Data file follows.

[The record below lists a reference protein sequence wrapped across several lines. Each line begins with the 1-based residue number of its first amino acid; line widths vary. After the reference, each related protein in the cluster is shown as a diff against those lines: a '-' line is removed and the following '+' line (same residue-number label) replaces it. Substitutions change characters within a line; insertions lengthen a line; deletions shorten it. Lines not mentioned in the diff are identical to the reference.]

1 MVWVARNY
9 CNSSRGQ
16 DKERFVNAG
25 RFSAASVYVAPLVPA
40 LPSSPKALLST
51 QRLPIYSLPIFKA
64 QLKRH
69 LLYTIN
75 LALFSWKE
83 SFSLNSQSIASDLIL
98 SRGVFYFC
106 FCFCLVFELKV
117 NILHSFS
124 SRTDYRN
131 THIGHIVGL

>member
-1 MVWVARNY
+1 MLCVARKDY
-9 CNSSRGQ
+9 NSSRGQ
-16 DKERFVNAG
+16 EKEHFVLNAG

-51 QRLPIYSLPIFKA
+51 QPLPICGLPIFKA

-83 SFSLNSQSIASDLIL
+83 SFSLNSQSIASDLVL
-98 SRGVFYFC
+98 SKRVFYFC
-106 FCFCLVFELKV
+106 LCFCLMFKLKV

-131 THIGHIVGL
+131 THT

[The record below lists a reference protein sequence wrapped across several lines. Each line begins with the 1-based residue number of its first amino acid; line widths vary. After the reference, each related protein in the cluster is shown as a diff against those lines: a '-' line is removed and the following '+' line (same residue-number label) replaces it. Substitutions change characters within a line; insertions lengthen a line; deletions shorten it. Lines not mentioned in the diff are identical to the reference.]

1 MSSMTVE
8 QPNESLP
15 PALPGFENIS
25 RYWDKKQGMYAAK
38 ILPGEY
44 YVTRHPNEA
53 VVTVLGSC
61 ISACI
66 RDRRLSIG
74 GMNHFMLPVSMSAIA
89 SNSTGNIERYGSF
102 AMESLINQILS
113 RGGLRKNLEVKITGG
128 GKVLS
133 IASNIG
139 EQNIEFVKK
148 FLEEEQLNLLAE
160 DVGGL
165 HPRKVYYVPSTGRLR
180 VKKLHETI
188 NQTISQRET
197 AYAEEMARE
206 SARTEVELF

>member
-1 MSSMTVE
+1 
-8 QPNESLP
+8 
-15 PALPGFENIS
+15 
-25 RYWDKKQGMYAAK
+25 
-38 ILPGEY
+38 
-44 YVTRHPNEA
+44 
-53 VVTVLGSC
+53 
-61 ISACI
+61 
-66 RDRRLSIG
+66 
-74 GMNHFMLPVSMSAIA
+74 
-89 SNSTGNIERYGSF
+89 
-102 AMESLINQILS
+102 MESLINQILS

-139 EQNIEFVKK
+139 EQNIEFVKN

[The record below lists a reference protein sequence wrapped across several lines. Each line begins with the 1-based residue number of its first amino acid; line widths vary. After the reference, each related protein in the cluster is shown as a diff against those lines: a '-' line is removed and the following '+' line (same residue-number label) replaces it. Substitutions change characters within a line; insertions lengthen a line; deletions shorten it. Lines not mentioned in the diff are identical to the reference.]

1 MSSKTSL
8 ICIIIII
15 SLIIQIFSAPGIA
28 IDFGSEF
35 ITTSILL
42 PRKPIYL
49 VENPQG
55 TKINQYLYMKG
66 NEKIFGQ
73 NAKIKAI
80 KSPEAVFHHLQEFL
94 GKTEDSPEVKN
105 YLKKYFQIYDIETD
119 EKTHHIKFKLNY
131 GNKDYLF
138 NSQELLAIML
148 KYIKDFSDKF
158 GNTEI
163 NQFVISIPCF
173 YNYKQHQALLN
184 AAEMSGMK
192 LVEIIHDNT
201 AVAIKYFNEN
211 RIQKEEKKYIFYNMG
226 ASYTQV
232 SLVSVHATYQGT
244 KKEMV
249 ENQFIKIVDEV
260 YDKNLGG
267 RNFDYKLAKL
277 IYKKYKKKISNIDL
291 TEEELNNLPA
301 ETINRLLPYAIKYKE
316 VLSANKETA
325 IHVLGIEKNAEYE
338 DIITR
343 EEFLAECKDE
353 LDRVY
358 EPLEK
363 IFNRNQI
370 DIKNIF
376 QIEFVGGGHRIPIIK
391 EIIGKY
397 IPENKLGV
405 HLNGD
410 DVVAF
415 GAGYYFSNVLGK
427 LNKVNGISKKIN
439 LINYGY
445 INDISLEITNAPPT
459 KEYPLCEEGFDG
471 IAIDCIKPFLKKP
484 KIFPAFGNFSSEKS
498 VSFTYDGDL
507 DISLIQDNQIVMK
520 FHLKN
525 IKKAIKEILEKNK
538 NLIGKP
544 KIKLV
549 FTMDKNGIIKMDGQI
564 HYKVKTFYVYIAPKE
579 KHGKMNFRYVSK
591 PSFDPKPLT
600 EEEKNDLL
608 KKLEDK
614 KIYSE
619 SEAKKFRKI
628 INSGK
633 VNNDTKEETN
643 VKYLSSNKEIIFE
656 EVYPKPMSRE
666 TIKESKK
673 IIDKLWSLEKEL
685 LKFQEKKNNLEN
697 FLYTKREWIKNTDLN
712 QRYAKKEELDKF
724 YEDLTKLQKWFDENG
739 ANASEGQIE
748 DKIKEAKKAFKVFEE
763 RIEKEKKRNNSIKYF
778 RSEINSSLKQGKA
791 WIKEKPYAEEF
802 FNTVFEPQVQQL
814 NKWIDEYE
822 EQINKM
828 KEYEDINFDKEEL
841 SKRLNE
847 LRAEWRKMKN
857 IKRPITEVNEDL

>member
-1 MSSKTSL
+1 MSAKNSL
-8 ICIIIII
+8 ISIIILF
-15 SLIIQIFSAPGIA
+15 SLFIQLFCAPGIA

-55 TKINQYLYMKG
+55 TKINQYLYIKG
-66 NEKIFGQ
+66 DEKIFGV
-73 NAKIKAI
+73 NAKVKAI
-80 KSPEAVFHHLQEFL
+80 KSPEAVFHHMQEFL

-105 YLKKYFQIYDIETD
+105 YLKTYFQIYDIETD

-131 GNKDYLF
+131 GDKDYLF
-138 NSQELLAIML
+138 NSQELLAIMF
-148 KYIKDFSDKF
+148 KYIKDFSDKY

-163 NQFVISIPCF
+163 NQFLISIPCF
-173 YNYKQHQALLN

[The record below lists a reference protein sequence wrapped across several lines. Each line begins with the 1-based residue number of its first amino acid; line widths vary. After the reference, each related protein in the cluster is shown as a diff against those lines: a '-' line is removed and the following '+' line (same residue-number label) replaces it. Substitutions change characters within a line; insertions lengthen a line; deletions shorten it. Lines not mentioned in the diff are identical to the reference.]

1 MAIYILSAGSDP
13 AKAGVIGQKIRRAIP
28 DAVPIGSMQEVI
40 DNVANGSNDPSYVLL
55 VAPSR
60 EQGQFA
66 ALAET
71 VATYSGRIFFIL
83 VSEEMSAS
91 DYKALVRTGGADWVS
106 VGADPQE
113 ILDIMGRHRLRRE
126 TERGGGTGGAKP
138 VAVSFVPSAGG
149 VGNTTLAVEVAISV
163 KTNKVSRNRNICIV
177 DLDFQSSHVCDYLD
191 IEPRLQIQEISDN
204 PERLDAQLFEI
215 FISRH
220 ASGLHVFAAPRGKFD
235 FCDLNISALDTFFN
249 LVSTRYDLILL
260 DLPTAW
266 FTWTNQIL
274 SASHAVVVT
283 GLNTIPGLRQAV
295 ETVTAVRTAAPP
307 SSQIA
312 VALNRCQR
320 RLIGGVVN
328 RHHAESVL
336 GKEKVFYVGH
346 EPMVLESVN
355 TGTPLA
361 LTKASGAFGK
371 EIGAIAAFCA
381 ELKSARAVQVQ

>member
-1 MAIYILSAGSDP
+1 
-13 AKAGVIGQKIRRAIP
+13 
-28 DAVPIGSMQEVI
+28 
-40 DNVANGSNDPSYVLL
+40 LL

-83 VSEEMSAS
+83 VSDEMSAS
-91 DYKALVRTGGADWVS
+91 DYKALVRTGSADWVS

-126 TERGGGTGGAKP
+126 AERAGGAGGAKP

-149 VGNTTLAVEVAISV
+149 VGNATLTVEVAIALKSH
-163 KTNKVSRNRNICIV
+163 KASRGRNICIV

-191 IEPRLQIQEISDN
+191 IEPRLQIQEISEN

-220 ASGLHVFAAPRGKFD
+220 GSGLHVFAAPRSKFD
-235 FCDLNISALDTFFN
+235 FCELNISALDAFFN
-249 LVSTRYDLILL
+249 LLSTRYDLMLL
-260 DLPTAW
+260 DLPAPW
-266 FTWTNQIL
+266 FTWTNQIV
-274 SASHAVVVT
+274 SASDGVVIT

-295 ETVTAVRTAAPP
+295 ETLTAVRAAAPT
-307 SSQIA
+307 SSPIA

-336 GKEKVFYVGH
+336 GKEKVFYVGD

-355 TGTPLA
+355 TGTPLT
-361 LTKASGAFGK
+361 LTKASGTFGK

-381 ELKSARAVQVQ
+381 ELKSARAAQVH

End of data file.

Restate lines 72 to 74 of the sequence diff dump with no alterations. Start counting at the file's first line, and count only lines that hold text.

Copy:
+53 
-61 ISACI
+61 